Presentation on theme: "Inductive Bible Study Literacy & Evangelism Rev. Bob Biederman."— Presentation transcript:
Inductive Bible Study Literacy & Evangelism Rev. Bob Biederman
Inductive adjective : characterized by the inference of general laws from particular instances.
Inductive Bible Study “observes Scripture directly in its context. It is the same way we go about reading a book or a personal letter. In this case, we begin with the Bible itself and learn how to dig into a passage to discover the facts. Then we relate and interpret those facts and finally apply them to our lives.” Marilyn Kunz & Catherine Schell
Deductive characterized by the inference of particular instances from a general law
Deductive Bible Study An example would be a topical study on a doctrine or subject. This can be a very helpful way to study Scripture. It starts with a doctrine and then looks up verses to prove it, i.e., it starts with a conclusion and then works backward.
Beware! This approach can be used to prove just about anything. The cults use this method with great effectiveness, quoting verses out of context while taking their teachings from non-biblical sources.
Howard Hendricks “Inductive study of the Bible is the best way to discover scriptural truth... There is no jewel more precious than that which you have mined yourself.”
Inductive Bible Study uses: Observation - what does the passage say? Interpretation - what does the passage mean? Application - what does the passage mean to me?
Observation What does the passage say? Look carefully at the context of the verses. “ WHAT WHERE WHEN HOW WHY WHO” to probe for details. Spend most of your time on careful observation. Avoid the temptation to jump into application without first digging into the text to see what it says.
Sherlock Holmes Good observation is the key to self-discovery. The difference between Sherlock Holmes and Dr. Watson is that the former was a careful observer. Dr. Watson, “I am baffled until you explain your process.” Holmes, “quite so, Dr. Watson, you see but you do not observe.”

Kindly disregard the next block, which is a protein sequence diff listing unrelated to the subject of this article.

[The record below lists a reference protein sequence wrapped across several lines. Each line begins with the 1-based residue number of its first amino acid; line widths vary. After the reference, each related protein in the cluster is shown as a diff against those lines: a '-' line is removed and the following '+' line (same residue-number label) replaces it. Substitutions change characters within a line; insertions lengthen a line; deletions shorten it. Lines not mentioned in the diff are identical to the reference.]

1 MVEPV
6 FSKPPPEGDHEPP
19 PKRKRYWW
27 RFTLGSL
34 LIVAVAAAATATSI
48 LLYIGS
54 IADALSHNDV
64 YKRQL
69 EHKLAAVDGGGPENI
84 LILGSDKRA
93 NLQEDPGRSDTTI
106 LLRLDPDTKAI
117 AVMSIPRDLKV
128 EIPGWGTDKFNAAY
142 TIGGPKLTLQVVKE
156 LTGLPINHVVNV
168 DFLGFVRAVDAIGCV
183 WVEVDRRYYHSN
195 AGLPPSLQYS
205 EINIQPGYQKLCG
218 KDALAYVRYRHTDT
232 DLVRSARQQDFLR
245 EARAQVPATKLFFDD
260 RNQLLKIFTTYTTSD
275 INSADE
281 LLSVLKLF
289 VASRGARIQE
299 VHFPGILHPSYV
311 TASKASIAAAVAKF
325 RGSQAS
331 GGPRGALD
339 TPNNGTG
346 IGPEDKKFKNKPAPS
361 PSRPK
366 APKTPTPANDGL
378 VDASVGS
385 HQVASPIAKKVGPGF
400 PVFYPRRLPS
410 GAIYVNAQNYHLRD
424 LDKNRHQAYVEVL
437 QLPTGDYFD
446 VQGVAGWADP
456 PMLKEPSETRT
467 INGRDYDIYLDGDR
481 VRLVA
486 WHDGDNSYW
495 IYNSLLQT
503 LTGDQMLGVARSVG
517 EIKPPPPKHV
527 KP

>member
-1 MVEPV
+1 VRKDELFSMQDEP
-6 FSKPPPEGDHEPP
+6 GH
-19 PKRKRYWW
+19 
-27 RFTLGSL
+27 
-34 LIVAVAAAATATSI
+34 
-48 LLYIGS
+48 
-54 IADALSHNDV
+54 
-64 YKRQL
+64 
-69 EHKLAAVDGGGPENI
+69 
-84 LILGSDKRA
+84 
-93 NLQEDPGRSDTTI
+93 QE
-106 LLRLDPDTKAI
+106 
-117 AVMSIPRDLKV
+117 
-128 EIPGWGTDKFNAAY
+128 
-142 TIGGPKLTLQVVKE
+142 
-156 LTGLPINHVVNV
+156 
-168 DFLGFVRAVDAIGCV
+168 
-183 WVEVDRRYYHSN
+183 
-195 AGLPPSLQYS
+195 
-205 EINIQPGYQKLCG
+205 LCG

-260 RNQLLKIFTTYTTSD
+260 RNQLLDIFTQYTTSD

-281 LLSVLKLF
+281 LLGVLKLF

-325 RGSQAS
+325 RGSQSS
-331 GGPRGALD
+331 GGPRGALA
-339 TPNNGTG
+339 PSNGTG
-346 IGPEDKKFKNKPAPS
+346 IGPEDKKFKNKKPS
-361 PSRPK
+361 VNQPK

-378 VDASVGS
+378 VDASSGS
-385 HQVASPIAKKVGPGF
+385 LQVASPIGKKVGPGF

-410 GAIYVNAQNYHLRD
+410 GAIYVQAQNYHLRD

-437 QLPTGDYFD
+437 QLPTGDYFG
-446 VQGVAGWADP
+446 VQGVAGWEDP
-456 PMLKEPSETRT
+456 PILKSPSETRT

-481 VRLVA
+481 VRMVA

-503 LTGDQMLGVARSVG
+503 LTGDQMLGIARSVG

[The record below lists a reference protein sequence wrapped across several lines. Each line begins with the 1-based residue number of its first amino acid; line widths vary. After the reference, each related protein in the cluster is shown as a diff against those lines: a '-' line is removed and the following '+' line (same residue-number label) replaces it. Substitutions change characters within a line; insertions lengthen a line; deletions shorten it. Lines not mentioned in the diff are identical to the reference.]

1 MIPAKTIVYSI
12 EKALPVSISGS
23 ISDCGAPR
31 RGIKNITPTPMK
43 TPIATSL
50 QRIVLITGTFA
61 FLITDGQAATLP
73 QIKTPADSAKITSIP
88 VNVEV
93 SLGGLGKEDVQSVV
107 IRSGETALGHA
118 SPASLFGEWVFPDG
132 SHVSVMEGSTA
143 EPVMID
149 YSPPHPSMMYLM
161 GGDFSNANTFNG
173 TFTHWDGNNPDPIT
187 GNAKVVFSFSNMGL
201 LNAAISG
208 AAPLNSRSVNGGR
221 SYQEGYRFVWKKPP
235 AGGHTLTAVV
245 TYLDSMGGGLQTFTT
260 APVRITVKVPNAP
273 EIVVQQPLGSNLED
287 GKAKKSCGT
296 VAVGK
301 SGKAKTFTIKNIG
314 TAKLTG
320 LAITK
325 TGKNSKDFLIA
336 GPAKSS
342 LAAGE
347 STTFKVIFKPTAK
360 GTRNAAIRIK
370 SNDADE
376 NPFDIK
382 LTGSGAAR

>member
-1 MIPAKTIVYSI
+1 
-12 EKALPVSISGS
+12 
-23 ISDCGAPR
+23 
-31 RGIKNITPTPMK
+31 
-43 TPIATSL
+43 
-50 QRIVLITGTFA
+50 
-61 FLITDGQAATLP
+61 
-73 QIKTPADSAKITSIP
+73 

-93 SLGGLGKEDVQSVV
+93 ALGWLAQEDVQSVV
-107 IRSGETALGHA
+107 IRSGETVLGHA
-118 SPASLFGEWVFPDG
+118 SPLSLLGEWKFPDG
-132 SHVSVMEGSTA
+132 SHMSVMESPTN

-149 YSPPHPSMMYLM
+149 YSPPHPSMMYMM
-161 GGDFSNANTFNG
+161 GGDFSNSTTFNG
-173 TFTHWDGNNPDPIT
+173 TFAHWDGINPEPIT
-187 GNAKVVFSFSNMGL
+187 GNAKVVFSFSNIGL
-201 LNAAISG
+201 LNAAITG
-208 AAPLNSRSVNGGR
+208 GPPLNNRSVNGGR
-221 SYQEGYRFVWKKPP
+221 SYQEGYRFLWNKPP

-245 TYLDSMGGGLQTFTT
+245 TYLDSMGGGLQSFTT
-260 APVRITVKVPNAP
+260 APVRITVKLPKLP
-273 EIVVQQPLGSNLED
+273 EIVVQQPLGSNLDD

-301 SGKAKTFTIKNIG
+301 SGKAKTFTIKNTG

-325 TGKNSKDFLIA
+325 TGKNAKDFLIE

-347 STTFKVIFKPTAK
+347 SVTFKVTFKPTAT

Interpretation What does the passage mean? Remember the importance of context. Scripture always interprets Scripture. Is there any figurative language? Look for the author’s intended meaning.
Discover the author’s meaning There is one meaning in any passage of Scripture, that is the one intended by the author. However, there are many applications of the truth or principles stated. Check the meanings of the words, phrases and sentences.
Application What does the passage mean to me? Application is always based on thorough observation and careful interpretation. How does this passage apply to us in our day and age? Application should be specific and practical. Is there an example to follow, command to obey, sin to avoid, promise to claim, or teaching to appropriate?
Rules for inductive study Stick with the passage under discussion. Avoid tangents and digressions. The Bible is the authority. The “leader” is a question asker. Everyone participates by answering questions.
How to Study Your Bible - Kay Arthur “When you know what God says, what He means, and how to put His truths into practice, you will be equipped for every circumstance of life.”
Homework: Read How to Study your Bible pp. 7-26. Read Acts 16 (background to Philippians). Read the Epistle to the Philippians. For Philippians 1:12-21 write: 10 Observation Questions 3 Interpretation Questions 2 Application Questions